As an educator and professional performer, I have noticed that over the years, my practice time has decreased for one reason or another. I have also noticed that the older I get, the harder it is for me start playing without first warming up. This summer, I decided to sit down and write out a snare drum warm-up/routine that I could do every day that would take 10-15 minutes. Today, I want to present my warm-up and talk about each exercise that comprises the warm-up. I know there are a ton of other warm-ups that have been posted and written down (see below for a brief list). Creating a warm-up routine is an individual process and what works for me will not work for everyone. It is my goal that you will take this warm-up, use it for a couple of weeks, and then begin to create your own. I know that over time, I will be editing and updating this warm-up, but here’s the warm-up as it stands:
As I was putting together this warm-up, I wanted to accomplish these goals:
1) It had to be 10-15 minutes. If it was longer, I don’t think I would do it every day.
2) It had to hit the major muscle groups and technical demands required to play snare drum.
3) It had to be something I could share and continue to develop/adapt over time.
With that being said, here’s the rationale for the exercises I chose:
A: I wanted to start with 8 in a hand. I have been teaching Percussion Methods this semester (the first time since grad school) and in the Gary Cook book, he uses the term “cloning” when he has both hands play at the same time. The first exercise does 8 in a hand with both hands playing together. Make sure to start at a slow tempo and use a lot a big range of motion to the get the muscles loose. To take this to the next level, use the fulcrum in the back of your hand to warm up the big muscles in your arm.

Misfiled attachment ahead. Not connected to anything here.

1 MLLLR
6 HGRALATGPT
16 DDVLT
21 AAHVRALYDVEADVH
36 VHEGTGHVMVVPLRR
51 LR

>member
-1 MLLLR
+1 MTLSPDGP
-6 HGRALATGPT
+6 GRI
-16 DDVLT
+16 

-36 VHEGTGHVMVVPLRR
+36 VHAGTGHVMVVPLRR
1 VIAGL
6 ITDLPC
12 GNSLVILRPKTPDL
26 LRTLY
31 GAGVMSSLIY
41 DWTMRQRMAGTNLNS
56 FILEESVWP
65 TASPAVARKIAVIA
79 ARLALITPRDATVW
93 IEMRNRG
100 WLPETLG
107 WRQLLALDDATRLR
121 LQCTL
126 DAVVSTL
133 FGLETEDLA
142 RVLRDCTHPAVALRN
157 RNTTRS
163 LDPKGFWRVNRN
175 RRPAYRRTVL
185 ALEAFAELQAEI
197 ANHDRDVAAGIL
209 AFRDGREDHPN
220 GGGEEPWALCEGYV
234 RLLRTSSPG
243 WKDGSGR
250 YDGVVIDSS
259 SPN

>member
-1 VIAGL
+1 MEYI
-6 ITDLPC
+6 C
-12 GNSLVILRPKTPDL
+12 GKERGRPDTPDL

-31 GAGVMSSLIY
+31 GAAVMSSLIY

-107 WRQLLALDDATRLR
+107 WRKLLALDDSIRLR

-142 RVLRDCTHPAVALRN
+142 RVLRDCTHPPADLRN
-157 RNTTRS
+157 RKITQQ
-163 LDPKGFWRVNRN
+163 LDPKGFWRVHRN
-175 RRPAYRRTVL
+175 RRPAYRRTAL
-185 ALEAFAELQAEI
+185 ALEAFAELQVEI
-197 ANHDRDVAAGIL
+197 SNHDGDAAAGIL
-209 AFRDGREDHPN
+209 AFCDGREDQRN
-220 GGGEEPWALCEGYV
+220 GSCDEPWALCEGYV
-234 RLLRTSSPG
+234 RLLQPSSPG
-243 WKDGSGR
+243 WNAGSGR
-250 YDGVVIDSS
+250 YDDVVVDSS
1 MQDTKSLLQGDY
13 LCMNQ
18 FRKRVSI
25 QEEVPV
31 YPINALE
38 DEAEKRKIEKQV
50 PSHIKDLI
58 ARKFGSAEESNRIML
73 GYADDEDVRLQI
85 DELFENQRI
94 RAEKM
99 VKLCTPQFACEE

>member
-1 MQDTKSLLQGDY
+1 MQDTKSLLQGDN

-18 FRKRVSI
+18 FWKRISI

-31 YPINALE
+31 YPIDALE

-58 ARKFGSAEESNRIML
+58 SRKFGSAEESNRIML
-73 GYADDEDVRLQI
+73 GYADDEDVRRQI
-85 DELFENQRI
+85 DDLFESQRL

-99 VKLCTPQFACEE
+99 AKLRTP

B: Now that the blood is flowing, I wanted to do some singles. I use Tempo Advance’s speed up function to increase the speed of the metronome by 2 every time I repeat this exercise. This allows me to start slow and increase the speed gradually throughout the exercise.
C: Next are paradiddles. This is the first time I start to use my arms as I do a wrist lift to execute the accents. To make it different, I start the exercise with triple paradiddles.
D: Next are flams. I go back to 8 on a hand and add flams at the beginning. This also introduces the down stroke on the last eighth note of each measure.
E: More flams. This incorporates 4 flam rudiments that are very common in the Wilcoxin Rudimental books. As I was growing up, I didn’t practice Flamacues beginning on the LH as much as I should have and this helps to work on them.
F: After 8-9 minutes, my hands are ready for rolls. I like to work on double and triple/multiple bounce rolls during my warm-ups so I can work on my fine motor skills. I generally do these exercises for 30 seconds and then switch hands. Make sure that once you start you don’t change the tempo.
G: Long Rolls. Just Relax!
That’s it. Try it out and let me know what you think. What is missing? What do you like and dislike?
Here are some other snare drum warm-up routines:
1) Master Technique Builders for Snare Drum: Actual Daily Practice Routines Used by The Professionals
Cirone has compiled warm-up routines from some of the greatest teachers and professionals. This is an excellent book and great place to start if you are developing your out routine.
2) Jeff Queen’s 10 Minute Warm-Up
3) Left Hand Workout and Snare Drum Warm-ups by Frank Gibson Jr.
Originally posted on DrumChattr.com on September 23, 2013.